Battery jump start packs ....how is it working..magic?

ltcom

Well-known member
Joined
27 Mar 2017
Messages
1,202
Visit site
I bought one yesterday thinking it would be handy on the boat. Could jump start the engine if needed ever (I have seen my friend jump a few cars with the identical pack) and it has two usb outlets and a 12v 10A cigar socket outlet. Nice and portable.
But I cant work the science out.
It says battery capacity 16500mAh (16.5Amp hours) and 61wh. Fully charged it is 12.4 Volts
jump start current 300A or 600A peak

The thing lost a lot of juice charging up 2 kindles and a mobile phone. So if think P=IV
61/12.4 = 4.9 Amps...........pretty low capacity and doesnt match the 16.5 Amp hours

So HOW does this thing jump start cars successfully? I have seen it do it Is there a big voltage booster in there or what magic?

Bought it from Amazon.........on a lightening sale deal £50 instead of £59
https://www.amazon.co.uk/TACKLIFE-C...1766360&sr=8-4&keywords=tacklife+jump+starter

So 2 questions? How does the magic work?
Will it have much capacity to drive things on the boat at 11.8 volts to 12.4 volts? (The voltage drops off as the pack is used). Or does it really only have 4.9 Amps in there? Though the cigar outlet says 12volts, 10 Amps? But for how long?
And I just spent £77 on a brilliant Lucas car battery of 650 cold cranking amps, so wondering if this £50 was a waste (even though the two things are not doing the same job)
cheers
 

TopBanana

Member
Joined
14 Aug 2017
Messages
152
Location
Poole, Dorset
Visit site
Starters need plenty of current, not voltage. Lithium batteries happen to be very good at delivering large currents.

One day we'll all be using them on our boats, but the charging tech isn't really there yet.
 

neil1967

Well-known member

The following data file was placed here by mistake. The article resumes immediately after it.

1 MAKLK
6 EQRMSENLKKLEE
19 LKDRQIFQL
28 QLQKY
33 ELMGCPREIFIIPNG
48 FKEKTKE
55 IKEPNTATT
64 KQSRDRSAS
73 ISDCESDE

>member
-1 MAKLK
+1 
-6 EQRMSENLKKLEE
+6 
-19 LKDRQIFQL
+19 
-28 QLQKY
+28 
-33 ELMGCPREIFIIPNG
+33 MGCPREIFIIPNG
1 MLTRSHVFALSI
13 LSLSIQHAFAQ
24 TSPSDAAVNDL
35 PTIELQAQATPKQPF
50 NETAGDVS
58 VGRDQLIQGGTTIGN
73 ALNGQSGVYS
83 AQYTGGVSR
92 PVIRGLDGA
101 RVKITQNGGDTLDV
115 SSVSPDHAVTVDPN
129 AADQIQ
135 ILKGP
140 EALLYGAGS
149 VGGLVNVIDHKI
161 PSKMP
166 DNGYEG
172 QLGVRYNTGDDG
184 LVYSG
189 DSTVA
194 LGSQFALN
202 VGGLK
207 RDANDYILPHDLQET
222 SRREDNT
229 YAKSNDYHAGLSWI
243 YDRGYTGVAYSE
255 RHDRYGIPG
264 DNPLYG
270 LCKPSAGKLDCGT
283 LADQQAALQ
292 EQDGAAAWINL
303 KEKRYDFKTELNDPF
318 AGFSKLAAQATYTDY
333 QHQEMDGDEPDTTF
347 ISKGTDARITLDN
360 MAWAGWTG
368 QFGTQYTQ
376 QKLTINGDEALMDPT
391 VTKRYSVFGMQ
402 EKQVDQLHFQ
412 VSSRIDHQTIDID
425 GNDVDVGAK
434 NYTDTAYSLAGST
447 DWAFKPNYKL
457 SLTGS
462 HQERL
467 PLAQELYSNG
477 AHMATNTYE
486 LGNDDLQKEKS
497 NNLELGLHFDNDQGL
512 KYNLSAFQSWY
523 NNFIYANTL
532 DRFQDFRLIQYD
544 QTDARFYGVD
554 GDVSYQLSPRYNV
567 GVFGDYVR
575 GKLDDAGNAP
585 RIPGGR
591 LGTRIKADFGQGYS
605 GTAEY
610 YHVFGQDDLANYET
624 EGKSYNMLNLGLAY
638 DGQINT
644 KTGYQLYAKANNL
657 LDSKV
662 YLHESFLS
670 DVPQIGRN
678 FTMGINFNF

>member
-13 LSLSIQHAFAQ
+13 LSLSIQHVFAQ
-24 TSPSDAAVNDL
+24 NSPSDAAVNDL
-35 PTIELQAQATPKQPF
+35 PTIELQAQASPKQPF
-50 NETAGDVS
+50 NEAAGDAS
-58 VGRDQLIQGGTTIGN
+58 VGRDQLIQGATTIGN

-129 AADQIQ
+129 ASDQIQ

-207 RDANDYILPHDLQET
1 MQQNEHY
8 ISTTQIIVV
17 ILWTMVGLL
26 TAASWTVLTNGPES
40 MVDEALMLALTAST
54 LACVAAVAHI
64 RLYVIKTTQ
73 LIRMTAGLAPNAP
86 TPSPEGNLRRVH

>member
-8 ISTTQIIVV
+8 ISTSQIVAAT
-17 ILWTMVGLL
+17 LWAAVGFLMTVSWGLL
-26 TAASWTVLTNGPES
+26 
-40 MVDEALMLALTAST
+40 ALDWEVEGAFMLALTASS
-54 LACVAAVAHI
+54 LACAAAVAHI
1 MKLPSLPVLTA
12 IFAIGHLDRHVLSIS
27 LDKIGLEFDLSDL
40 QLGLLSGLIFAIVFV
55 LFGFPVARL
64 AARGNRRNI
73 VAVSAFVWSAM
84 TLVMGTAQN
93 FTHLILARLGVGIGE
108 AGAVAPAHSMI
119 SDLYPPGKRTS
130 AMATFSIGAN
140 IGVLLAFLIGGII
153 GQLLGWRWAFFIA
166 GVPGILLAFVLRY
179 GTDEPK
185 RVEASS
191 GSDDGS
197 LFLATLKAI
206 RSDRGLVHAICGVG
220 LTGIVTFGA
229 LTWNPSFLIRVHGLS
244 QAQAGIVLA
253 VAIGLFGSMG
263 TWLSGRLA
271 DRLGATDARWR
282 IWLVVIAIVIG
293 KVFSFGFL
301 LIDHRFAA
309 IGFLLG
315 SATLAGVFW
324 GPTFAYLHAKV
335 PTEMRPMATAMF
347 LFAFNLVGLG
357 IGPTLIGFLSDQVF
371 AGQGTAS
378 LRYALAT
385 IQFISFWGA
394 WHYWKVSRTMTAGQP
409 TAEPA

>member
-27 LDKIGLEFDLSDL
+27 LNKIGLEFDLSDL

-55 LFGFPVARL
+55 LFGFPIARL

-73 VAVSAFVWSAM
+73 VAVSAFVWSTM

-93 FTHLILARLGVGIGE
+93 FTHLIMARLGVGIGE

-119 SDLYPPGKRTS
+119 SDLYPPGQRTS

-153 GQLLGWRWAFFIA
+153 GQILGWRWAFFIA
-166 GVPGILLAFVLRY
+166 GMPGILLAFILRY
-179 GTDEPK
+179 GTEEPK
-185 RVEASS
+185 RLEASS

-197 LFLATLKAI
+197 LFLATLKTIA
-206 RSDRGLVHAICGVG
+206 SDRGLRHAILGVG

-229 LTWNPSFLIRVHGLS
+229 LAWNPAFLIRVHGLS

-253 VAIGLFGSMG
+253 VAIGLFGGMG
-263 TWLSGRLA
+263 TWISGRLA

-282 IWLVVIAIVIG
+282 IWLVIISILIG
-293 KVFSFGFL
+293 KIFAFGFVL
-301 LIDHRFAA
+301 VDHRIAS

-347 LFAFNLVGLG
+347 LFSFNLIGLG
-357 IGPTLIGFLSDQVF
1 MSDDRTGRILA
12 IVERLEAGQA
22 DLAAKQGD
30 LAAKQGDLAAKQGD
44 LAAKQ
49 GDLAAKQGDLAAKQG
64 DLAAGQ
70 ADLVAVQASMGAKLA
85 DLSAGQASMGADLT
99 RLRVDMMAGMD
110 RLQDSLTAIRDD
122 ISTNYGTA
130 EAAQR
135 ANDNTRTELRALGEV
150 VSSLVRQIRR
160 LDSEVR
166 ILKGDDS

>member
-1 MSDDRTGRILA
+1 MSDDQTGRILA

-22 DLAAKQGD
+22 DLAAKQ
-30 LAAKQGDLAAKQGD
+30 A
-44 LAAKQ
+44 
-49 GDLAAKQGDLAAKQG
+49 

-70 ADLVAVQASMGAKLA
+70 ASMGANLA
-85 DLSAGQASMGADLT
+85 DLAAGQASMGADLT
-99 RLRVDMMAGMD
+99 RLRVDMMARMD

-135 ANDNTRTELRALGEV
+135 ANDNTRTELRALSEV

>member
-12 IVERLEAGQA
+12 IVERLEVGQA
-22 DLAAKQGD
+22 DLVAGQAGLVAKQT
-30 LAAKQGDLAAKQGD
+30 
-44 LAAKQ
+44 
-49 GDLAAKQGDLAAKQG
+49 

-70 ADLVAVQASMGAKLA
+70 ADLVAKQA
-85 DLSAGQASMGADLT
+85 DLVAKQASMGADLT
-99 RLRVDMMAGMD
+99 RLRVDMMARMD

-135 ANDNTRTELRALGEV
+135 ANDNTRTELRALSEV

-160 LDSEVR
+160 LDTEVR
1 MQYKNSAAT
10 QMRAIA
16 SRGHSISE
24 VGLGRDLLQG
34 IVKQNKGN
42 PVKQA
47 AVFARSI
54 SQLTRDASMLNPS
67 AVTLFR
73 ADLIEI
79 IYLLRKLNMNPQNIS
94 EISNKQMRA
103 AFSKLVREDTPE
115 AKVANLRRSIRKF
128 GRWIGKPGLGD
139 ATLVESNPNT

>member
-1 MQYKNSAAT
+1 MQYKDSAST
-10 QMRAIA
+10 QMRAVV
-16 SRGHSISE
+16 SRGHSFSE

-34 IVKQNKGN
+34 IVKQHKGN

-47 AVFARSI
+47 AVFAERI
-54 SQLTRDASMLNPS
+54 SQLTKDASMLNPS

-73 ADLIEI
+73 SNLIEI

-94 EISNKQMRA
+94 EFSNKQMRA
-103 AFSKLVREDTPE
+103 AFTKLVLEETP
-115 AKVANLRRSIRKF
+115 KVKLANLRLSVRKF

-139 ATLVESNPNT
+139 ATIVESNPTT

Joined
28 Nov 2007
Messages
1,134
Location
Tavira, Portugal
Visit site
OP appears to be confusing Amp-Hours with Amps. So if it is 16.5AH and you were to run it at max rate of 10A, then it would theoretically last approximately 1.6 hours until dead - not sure how low you can actually take this sort of battery without damage. Same battery can produce large current (100's Amps) but only for very short periods.
 

Daydream believer

Well-known member
Joined
6 Oct 2012
Messages
20,065
Location
Southminster, essex
Visit site
First thing I suggest that you do, is disconnect your battery & see if you can start your engine using the jump start.
I bought a jump start from Halfords & when i went to use it a year later (charged regularly) i realised I had been sold a dud. If I had tested it I could have taken it back straight away.
being out of warranty & no receipt they did not want to know.
 

oldharry

Well-known member
Joined
30 May 2001
Messages
9,881
Location
North from the Nab about 10 miles
Visit site
These things are a bit of a delusion. Yes they will give enough power to start a good engine, but only for a matter of seconds. Your 16 ah battery has an effective discharge rate of around 10ah under heavy load. That gives around 5 seconds cranking at 500 amp starter load.. Small engines need less so you might get 10 - 15 seconds. Ok just for a good engine but a waste of time otherwise.
 

davidej

Well-known member
Joined
17 Nov 2004
Messages
6,579
Location
West Mersea. north Essex
Visit site
These things are a bit of a delusion. Yes they will give enough power to start a good engine, but only for a matter of seconds. Your 16 ah battery has an effective discharge rate of around 10ah under heavy load. That gives around 5 seconds cranking at 500 amp starter load.. Small engines need less so you might get 10 - 15 seconds. Ok just for a good engine but a waste of time otherwise.

Sorry but your arithmetic is wrong here. 500 amps for a minute is less than 10ah
 

ghostlymoron

Well-known member
Joined
9 Apr 2005
Messages
9,889
Location
Shropshire
Visit site
If they are up to starting a car engine, they should be able to start a small boat engine. Average car engine - 1.5l, average boat engine 0.7l. You need to keep it charged up though. I was once helped by one of the old type briefcase sized ones.
 

Daydream believer

Well-known member
Joined
6 Oct 2012
Messages
20,065
Location
Southminster, essex
Visit site
I was at our model flying club one day when a lipo battery must have developed a short.